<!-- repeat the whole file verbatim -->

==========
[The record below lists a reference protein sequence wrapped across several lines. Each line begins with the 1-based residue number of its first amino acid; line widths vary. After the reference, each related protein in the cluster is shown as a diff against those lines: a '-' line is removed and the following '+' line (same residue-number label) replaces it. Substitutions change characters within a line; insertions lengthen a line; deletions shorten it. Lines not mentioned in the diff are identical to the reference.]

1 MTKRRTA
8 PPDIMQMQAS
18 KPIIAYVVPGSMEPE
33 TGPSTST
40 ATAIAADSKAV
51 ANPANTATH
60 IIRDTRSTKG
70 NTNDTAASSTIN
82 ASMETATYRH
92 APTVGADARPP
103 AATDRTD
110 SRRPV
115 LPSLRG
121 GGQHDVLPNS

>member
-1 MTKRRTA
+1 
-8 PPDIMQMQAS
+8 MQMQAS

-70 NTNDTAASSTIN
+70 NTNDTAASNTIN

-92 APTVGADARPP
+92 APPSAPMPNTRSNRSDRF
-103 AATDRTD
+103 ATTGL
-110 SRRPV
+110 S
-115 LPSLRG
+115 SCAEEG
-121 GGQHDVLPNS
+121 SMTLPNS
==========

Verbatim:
[The record below lists a reference protein sequence wrapped across several lines. Each line begins with the 1-based residue number of its first amino acid; line widths vary. After the reference, each related protein in the cluster is shown as a diff against those lines: a '-' line is removed and the following '+' line (same residue-number label) replaces it. Substitutions change characters within a line; insertions lengthen a line; deletions shorten it. Lines not mentioned in the diff are identical to the reference.]

1 MTKRRTA
8 PPDIMQMQAS
18 KPIIAYVVPGSMEPE
33 TGPSTST
40 ATAIAADSKAV
51 ANPANTATH
60 IIRDTRSTKG
70 NTNDTAASSTIN
82 ASMETATYRH
92 APTVGADARPP
103 AATDRTD
110 SRRPV
115 LPSLRG
121 GGQHDVLPNS

>member
-1 MTKRRTA
+1 
-8 PPDIMQMQAS
+8 MQMQAS

-70 NTNDTAASSTIN
+70 NTNDTAASNTIN

-92 APTVGADARPP
+92 APPSAPMPNTRSNRSDRF
-103 AATDRTD
+103 ATTGL
-110 SRRPV
+110 S
-115 LPSLRG
+115 SCAEEG
-121 GGQHDVLPNS
+121 SMTLPNS